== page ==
High Conviction Buybacks: Turns Out, CEOs Aren’t Stupid by Mebane Faber, The Idea Farm
I’m surprised this article didn’t get more coverage in the financial media. I sent a summary earlier but here is the full article from OSAM on buybacks.
One chart then the study:
High Conviction Buybacks by Patrick O’Shaughnessy
Money spent on share buybacks is approaching the previous high set in 2007–08, and this has some investors worried. But hidden beneath the aggregate statistics on buybacks are important nuances that matter for investors. Firms repurchase shares at different levels of conviction and that level of conviction can help differentiate between an attractive investment opportunity and useless information.
Most of the dollars spent on buybacks come from what we classify as low conviction share repurchase programs: firms repurchasing between zero and five percent of their shares over the past year. More interesting are firms that vote more aggressively—for better or worse—on their own share price, repurchasing more than five percent and sometimes even greater than ten percent of their shares in just a one-year period. History suggests that these high conviction firms signal an opportunity for investors.
A common criticism levied against buybacks is that corporate managers mistime their repurchases, buying back stock at expensive prices. But this hasn’t been true for the high conviction buyback firms. Since 1987, roughly half of all high conviction buybacks conducted by large U.S. firms were conducted when the firm’s stock was in the cheapest quintile of all large stocks; fewer than ten percent of high conviction buyback firms bought back shares when they were in the most expensive quintile of the market. The same numbers for low conviction firms? Only 28 percent bought back shares while their stock was in the cheapest quintile and roughly 20 percent bought back shares in the most expensive quintile. There is a clear historical relationship between buyback conviction and cheapness.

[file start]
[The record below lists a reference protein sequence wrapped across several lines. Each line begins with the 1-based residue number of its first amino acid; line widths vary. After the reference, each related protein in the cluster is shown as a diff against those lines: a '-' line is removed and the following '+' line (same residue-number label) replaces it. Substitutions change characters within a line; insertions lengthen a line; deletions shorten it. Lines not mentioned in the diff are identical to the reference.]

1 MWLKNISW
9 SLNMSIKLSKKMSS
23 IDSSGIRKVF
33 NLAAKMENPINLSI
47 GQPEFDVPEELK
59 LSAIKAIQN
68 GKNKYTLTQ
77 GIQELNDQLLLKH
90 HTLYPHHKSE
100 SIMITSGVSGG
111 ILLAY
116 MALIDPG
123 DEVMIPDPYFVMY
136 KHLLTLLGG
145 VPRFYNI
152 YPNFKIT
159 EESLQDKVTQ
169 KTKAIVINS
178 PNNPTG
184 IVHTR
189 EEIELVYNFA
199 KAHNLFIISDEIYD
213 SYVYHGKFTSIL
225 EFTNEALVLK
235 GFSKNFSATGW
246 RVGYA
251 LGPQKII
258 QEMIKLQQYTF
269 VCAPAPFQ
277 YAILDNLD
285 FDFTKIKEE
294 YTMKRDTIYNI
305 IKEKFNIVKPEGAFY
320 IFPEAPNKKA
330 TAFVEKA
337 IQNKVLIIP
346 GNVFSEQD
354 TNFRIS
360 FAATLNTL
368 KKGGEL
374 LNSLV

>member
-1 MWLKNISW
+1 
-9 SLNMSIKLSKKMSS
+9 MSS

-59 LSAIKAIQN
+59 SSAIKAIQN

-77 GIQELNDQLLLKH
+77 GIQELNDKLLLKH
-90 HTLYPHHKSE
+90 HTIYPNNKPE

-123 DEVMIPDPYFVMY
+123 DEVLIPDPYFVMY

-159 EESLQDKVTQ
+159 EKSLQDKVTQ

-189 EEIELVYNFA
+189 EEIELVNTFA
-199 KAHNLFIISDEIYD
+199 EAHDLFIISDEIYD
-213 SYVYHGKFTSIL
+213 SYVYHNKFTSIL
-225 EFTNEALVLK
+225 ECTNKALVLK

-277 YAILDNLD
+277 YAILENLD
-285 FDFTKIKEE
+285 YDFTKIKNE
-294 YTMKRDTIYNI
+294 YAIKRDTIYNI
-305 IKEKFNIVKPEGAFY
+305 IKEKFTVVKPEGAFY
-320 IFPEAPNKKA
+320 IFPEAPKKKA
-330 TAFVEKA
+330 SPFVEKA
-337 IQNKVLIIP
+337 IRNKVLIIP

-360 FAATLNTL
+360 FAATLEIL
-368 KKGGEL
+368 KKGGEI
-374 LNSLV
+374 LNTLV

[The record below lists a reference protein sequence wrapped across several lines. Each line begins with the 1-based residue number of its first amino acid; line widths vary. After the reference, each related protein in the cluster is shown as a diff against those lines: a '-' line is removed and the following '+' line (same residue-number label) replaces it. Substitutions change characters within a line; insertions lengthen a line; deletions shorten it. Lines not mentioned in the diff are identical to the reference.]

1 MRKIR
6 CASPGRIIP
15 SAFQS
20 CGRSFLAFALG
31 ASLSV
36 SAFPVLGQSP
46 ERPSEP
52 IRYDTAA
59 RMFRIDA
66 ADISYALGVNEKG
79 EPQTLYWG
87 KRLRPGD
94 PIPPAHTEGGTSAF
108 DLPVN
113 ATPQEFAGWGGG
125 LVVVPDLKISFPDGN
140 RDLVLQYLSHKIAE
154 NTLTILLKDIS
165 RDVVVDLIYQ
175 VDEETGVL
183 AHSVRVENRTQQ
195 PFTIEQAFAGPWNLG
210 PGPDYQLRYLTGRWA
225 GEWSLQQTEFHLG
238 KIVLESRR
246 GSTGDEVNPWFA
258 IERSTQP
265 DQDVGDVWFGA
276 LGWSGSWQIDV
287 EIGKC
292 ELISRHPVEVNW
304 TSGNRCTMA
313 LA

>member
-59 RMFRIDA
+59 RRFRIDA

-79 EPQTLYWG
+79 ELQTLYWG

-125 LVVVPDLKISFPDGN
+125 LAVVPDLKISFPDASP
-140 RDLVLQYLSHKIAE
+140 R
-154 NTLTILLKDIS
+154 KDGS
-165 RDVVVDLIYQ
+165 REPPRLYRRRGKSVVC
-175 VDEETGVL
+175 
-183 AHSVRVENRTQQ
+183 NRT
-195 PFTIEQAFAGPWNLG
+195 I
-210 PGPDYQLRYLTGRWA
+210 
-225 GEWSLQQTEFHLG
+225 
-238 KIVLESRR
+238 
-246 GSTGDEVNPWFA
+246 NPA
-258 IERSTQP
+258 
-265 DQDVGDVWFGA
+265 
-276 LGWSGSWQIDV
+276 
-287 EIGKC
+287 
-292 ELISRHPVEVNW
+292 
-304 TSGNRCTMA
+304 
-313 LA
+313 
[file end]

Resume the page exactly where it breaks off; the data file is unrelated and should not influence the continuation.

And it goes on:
Even more important for investors, these high conviction buyback stocks have outperformed the market consistently through time.
This paper explores the current buyback landscape for U.S. stocks and highlights the potential edge given to those who invest alongside high conviction buyback firms.
Sure enough, we are reaching peak dollar amounts on a rolling 12-month basis. But these are just raw dollars being spent—it doesn’t tell us much about the magnitude of the buyback programs going on, which is a crucial detail.
A firm that repurchases ten percent of its shares in one year is much different than a firm that repurchases two percent. To put it another way, if Apple ($740 billion market cap) spends one billion dollars on repurchases, it’s much different than if Marathon Petroleum ($30 billion market cap) spends a billion dollars. Arguably, the billion spent by Marathon would represent a higher conviction in their own share price by Marathon’s executives. They would be making a much bigger bet.
Total cash spent on buybacks based on buyback conviction level can be separated into groups: the low conviction group has repurchased between zero and five percent of their shares in the past year, the higher conviction group has repurchased between five and ten percent of their shares, and the highest conviction group has repurchased more than ten percent of their shares. When you add up the totals, it becomes clear that most of the raw dollars being spent on buybacks come from the low conviction group. Figure 1 shows all firms with a positive net buyback over the past year and breaks out the total amount of cash coming from all three levels of buyback conviction at each point in time, which add up to the market’s overall buyback amount (black line).
See full PDF below.